These concerns are not adequately addressed in modern systems of justice, which are impersonal and rule-bound. Our highly developed legal system has a lot of advantages over the traditional systems that deal with conflict by engaging in endless cycles of revenge, fomenting distrust of those outside the tribe, and elaborate and costly rituals needed to preserve peace and make amends. Our system of justice might keep us from killing the people who have wronged us (most of the time). But it also leaves us with a lot of hurt feelings and resentment. And a sense that we frequently have not solved the underlying problem.

The solution is mediation of course, which tempers the cold calculations of modern legal systems by introducing elements of communication, understanding, agreement, restoring trust, and making amends. We can view mediation as one effort to bring the values of tribal societies, where the ability to get along with one's neighbor's is critical to survival, to the modern world. Mediation can be seen as one example of learning from traditional societies and restoring practices to modern culture that we have almost forgotten and lost.

Saturday, February 9, 2013

Finding a mediator

Assuming the LA Superior Court proceeds with its plan to close its ADR program this spring, the question to ask is not: how will people find mediators? Because mediators are not difficult to find. A web search will turn up hundreds of private mediators in the Southern California region. ADR provider organizations will be only too happy to refer litigants to their panels.  Organizations like SCMA have lists of mediators accessible on their websites. And a number of directories are available in which mediators promote their services.

The real question is whether parties and attorneys are going to continue to seek out the services of mediators after the court stops performing the functions of assigning cases to mediators and following up to make sure that parties complete this step in the process. Assuming that parties and attorneys understand the benefits of ADR and want to continue to avail themselves of it, what obstacles would remain to finding a mediator?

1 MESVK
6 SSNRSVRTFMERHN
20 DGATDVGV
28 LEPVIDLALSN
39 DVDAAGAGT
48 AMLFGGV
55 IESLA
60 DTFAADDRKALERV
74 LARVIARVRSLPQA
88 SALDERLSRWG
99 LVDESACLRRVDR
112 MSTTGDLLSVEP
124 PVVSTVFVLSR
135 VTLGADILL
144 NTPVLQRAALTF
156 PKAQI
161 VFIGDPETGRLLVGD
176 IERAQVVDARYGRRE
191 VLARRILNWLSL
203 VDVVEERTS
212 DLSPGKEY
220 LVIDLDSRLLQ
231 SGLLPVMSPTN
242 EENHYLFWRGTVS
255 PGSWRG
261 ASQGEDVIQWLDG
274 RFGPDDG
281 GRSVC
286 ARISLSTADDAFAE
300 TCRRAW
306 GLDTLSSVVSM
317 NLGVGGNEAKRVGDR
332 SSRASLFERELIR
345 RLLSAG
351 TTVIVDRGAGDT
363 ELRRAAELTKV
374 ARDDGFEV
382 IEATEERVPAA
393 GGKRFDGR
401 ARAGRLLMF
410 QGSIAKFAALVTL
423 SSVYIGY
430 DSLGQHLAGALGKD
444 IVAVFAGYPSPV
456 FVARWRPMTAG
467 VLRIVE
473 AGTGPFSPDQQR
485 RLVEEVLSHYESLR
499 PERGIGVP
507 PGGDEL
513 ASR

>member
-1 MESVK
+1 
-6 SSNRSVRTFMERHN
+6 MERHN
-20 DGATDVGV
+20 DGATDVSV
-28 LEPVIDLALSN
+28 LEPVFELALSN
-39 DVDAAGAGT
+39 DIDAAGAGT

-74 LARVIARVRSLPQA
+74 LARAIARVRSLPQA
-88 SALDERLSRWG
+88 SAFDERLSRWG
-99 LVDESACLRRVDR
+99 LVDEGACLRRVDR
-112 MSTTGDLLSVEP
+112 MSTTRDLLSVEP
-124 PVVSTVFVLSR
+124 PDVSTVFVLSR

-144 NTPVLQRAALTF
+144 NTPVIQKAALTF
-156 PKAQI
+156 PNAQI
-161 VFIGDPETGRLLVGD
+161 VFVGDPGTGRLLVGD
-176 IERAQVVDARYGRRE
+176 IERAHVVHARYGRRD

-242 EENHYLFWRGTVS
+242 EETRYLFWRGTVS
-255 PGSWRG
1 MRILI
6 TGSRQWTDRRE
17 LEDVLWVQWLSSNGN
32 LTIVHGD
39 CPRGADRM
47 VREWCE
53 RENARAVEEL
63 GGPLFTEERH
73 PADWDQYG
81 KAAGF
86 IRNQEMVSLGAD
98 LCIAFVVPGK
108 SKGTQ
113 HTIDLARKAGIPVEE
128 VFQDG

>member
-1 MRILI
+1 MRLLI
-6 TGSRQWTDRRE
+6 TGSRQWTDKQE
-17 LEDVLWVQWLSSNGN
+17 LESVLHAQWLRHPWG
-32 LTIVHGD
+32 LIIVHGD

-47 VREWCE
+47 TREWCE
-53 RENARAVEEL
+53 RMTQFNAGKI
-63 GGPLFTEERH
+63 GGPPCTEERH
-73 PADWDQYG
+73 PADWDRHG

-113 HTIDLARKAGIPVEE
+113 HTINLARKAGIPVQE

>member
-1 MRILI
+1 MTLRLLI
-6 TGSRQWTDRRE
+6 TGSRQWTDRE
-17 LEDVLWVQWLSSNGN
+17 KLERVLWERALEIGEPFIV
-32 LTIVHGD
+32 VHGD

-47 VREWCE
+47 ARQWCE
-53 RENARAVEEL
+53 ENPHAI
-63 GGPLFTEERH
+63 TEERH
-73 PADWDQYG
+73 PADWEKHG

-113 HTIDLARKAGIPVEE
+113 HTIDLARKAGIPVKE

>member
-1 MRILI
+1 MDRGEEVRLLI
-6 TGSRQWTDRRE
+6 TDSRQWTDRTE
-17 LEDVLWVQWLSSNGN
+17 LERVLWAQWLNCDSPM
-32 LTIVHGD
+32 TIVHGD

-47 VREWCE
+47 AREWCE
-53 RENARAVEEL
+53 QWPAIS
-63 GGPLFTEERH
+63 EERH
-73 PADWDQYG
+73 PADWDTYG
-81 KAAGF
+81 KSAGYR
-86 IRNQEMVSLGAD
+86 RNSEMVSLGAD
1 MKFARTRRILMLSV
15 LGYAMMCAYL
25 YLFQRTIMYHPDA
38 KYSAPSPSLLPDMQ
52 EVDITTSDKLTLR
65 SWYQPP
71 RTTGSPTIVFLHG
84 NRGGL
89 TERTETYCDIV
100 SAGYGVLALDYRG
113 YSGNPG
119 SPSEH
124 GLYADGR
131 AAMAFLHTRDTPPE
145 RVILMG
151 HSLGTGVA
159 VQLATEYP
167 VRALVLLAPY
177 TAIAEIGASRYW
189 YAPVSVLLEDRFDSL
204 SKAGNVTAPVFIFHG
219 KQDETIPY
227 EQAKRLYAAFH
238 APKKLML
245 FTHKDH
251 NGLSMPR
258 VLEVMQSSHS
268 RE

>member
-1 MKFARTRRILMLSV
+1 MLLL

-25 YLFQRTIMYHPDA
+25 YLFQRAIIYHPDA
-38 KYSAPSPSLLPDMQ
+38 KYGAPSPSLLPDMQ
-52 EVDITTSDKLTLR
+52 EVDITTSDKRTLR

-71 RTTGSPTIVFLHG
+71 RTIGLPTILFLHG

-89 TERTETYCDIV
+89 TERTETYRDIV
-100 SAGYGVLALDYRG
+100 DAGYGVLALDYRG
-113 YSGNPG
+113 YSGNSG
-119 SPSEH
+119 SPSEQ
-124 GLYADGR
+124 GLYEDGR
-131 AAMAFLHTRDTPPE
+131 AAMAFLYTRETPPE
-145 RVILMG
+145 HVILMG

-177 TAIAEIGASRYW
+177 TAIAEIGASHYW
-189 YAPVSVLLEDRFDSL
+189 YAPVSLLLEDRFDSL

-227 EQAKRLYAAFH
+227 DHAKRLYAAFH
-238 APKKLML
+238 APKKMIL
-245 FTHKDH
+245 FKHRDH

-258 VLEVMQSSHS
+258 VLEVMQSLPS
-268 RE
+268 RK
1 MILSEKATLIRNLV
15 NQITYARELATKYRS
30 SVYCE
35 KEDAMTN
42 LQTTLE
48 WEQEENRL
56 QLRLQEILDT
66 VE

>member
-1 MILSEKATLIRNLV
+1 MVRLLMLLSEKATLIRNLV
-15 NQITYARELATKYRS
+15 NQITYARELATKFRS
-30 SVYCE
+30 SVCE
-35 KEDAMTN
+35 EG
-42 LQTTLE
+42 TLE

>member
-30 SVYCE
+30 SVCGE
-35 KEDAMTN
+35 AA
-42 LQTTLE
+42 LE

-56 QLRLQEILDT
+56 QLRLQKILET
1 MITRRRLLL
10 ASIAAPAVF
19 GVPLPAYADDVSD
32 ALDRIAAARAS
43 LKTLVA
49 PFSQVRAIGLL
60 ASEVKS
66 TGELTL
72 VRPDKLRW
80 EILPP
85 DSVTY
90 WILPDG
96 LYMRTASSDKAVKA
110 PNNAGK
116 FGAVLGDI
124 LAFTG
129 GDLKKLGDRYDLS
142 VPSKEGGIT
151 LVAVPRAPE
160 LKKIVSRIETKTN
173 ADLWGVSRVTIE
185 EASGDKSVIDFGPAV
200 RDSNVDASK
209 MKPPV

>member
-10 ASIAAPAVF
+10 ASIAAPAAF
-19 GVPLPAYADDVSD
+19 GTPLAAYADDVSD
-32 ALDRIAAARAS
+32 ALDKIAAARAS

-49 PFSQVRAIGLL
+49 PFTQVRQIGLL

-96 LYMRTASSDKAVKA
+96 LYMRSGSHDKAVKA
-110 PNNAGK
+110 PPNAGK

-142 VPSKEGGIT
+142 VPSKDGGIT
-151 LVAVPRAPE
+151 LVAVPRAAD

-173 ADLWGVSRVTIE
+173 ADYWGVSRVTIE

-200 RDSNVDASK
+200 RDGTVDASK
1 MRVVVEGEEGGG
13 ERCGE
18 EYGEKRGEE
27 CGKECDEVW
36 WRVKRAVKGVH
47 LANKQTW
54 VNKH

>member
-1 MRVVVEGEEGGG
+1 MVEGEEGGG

As mentioned in my post on case management conferences, taking the initiative to choose a mediator can be a daunting task. Not because it's so hard to find a mediator, but because choosing a mediator involves a conversation with opposing counsel and some other steps that many attorneys would just as soon avoid.

First, you have to broach the subject of settlement, which many litigators see as a sign of weakness. You have to suggest a time and place for mediation, and consider what information needs to be exchanged in advance.

Then you have to think about the kind of mediator who is best for your case. Do you want a retired judge who will give you an evaluation of your prospects at trial? Do you want a mediator with expertise in a particular area of law? Do you even want a lawyer or judge as a mediator? Do you worry about whether your mediator's background is more defense or more plaintiff oriented? Do you want someone who will give the parties and attorneys the opportunity to meet in a joint session and really hash things out, or do you want a shuttle-style settlement negotiation where the mediator filters all communications between the parties? Should you take into account the mediator's age? sex? political preferences? ethnicity? ability to speak the relevant language? Whatever I say about those factors, they will influence people's choices.

You might have to do some research. Ask your colleagues whom they have used in recent cases. Read some biographies of a bunch of mediator candidates. Compare billing rates. All that could take a while if you want to do a thorough search.

Finally, you have to reach an agreement with the other side on all of these issues: the identity, cost, time and place of the mediation.

I would argue that all of this discussion and research is probably worth doing in a case of any significant size. Choosing a mediator phase is itself an important part of the mediation process. It sets the stage. It forces the parties to think about the process. And it conditions the attorneys to communicate with each other, and reach agreement on preliminary issues. Mediation is more likely to be successful if parties choose the right mediator for the case.